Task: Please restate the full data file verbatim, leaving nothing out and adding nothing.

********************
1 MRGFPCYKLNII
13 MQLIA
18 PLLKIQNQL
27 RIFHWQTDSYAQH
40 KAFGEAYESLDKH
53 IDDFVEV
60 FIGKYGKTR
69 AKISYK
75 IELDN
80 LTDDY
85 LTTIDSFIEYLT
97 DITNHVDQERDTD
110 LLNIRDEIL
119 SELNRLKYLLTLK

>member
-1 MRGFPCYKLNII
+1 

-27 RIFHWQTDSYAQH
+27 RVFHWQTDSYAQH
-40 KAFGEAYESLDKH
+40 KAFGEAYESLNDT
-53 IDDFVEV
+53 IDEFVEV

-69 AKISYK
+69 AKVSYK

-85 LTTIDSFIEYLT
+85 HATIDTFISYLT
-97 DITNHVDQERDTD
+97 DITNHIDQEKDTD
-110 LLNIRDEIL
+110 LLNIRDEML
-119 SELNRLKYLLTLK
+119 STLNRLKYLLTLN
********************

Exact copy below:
1 MRGFPCYKLNII
13 MQLIA
18 PLLKIQNQL
27 RIFHWQTDSYAQH
40 KAFGEAYESLDKH
53 IDDFVEV
60 FIGKYGKTR
69 AKISYK
75 IELDN
80 LTDDY
85 LTTIDSFIEYLT
97 DITNHVDQERDTD
110 LLNIRDEIL
119 SELNRLKYLLTLK

>member
-1 MRGFPCYKLNII
+1 

-27 RIFHWQTDSYAQH
+27 RVFHWQTDSYAQH
-40 KAFGEAYESLDKH
+40 KAFGEAYESLNDT
-53 IDDFVEV
+53 IDEFVEV

-69 AKISYK
+69 AKVSYK

-85 LTTIDSFIEYLT
+85 HATIDTFISYLT
-97 DITNHVDQERDTD
+97 DITNHIDQEKDTD
-110 LLNIRDEIL
+110 LLNIRDEML
-119 SELNRLKYLLTLK
+119 STLNRLKYLLTLN